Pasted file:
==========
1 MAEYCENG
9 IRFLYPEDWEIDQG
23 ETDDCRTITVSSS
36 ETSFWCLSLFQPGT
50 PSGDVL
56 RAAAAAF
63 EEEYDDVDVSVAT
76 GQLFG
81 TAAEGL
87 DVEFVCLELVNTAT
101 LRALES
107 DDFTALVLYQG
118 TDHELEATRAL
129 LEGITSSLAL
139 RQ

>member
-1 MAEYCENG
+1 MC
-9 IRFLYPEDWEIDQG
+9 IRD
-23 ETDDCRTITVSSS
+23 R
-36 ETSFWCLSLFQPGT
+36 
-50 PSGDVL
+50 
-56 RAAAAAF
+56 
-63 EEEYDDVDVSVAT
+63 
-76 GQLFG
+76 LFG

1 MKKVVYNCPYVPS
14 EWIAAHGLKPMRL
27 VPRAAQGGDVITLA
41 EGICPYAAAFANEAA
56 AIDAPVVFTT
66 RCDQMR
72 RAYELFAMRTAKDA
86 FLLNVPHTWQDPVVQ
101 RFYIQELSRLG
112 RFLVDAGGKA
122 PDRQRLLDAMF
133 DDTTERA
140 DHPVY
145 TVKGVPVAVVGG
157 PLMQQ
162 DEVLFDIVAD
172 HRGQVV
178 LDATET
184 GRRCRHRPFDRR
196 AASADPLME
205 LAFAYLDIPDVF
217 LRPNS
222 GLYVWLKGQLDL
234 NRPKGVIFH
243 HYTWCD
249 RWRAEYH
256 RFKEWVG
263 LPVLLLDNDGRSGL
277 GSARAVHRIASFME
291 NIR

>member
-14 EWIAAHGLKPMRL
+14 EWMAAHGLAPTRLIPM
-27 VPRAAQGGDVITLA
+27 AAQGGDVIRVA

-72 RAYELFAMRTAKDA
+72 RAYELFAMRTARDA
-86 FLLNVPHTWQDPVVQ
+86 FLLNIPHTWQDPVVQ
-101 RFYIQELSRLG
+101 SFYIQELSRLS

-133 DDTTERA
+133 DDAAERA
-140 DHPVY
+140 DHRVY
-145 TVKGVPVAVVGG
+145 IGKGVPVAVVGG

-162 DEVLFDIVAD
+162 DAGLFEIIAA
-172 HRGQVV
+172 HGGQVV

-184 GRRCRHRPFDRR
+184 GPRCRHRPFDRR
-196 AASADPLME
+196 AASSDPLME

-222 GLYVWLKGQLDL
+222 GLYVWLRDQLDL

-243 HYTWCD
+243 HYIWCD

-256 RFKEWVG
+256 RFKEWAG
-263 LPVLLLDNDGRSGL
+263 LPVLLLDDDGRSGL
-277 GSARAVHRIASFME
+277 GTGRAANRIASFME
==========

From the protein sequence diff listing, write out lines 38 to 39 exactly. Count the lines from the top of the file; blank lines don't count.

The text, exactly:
66 RCDQMR
72 RAYELFAMRTAKDA